Date of Award

Spring 2019

Document Type

Open Access Dissertation


Educational Studies

First Advisor

Rhonda Jeffries


The purpose of the study was to examine the impact of short professional development interventions, covering core concepts in teaching and learning, on the self- efficacy of academic librarians in the teaching role. The participants in this study were six academic librarians at a large, research-intensive university in Canada for whom instructional work was a requirement of their position.

To examine librarian self-efficacy in the teaching role, the participants completed a standard self-efficacy questionnaire and a semi-structured interview prior to participating in the professional development interventions. The topics covered for professional development included learning theory, lesson planning, classroom management, and assessment, with an emphasis on formative assessment practices. After participation in the professional development, participants engaged in their regular instructional work and, six to eight weeks later, completed the standard self-efficacy questionnaire and a second semi-structured interview.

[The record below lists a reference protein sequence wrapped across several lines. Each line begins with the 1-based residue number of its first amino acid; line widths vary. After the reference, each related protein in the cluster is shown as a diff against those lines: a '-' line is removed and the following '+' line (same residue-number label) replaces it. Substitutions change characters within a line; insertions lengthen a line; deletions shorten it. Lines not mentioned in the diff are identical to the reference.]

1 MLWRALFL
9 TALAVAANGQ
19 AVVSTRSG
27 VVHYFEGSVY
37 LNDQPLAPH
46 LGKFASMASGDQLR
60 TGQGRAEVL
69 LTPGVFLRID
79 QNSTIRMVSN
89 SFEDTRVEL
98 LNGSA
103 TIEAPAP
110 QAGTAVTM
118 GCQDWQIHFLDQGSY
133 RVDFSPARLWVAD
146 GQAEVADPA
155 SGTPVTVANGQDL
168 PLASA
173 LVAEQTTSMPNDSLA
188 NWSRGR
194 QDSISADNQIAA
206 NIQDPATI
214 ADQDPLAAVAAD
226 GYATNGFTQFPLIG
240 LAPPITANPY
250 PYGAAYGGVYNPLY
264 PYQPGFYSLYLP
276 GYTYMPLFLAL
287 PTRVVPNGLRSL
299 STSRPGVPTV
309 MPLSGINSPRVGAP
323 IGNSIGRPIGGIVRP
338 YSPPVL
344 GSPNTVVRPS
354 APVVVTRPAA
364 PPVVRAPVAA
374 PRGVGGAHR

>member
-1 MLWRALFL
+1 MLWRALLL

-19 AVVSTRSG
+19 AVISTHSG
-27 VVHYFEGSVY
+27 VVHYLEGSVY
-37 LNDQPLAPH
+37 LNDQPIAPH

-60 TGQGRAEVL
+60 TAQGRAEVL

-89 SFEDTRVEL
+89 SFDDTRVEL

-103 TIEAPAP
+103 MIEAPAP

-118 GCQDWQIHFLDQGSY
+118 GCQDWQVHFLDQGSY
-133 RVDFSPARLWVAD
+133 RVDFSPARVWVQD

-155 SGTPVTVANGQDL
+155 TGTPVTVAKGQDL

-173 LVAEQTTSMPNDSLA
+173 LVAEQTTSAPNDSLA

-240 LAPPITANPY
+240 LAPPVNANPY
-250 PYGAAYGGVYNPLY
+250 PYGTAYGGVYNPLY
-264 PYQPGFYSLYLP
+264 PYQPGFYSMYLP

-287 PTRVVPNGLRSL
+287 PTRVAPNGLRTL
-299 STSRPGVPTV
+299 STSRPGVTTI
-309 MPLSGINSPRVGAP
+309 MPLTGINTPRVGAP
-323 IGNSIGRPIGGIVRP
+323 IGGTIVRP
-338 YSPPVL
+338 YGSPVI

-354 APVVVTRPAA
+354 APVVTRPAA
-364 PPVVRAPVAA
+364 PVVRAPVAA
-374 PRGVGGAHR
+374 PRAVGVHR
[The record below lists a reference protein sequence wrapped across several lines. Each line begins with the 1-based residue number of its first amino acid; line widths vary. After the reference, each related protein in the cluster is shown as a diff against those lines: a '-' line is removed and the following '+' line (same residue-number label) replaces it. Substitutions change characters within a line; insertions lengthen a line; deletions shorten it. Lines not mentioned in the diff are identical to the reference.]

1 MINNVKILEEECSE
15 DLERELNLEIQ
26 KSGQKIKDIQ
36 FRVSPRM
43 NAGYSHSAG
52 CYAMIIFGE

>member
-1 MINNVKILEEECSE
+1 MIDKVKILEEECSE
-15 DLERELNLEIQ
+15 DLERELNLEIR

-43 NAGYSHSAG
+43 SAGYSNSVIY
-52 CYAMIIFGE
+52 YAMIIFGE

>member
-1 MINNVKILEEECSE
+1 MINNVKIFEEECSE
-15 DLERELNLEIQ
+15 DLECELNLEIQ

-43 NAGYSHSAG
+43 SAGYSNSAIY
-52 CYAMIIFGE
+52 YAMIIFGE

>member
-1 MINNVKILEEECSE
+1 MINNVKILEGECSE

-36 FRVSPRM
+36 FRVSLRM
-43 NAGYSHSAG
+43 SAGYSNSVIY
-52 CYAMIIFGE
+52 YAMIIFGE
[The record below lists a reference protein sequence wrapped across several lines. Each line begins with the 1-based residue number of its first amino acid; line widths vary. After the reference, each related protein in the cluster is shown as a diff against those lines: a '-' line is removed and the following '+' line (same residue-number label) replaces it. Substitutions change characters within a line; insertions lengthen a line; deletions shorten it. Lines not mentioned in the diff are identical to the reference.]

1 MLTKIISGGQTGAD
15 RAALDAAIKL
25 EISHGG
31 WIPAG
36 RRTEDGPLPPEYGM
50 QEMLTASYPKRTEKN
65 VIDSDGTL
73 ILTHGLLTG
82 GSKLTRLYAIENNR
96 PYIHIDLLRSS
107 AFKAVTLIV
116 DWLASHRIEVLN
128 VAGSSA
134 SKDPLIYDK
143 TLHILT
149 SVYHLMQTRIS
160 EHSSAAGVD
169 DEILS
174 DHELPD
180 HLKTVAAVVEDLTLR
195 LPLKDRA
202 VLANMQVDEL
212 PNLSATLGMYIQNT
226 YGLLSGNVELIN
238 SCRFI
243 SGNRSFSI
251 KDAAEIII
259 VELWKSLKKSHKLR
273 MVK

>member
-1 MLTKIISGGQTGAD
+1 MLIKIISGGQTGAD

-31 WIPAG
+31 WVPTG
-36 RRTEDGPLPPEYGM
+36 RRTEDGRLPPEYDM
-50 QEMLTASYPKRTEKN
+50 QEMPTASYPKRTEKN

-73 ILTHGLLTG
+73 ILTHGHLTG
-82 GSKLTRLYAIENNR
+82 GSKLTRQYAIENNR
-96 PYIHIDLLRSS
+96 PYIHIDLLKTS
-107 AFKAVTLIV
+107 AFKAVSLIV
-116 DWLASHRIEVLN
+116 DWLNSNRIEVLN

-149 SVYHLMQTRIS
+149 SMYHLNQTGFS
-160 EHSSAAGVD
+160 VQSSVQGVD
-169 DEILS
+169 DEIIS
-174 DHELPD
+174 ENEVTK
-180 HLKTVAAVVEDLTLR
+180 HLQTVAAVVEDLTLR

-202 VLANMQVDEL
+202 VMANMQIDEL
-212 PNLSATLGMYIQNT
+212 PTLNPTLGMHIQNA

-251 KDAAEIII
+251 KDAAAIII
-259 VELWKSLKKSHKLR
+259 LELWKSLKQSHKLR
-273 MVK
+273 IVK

The results of this study indicate librarian self-efficacy in the teaching role is a complex interplay of factors, including self-perception, faculty interactions, and institutional support. While self-efficacy is impacted by short professional development interventions on teaching, those interventions alone are not enough to develop teaching self-efficacy for academic librarians.